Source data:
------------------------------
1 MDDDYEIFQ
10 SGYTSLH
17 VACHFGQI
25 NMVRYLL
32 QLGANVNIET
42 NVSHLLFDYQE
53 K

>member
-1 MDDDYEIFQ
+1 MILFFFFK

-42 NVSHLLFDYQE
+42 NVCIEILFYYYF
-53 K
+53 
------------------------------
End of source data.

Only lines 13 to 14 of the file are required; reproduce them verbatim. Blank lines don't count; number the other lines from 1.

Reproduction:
-53 K
+53 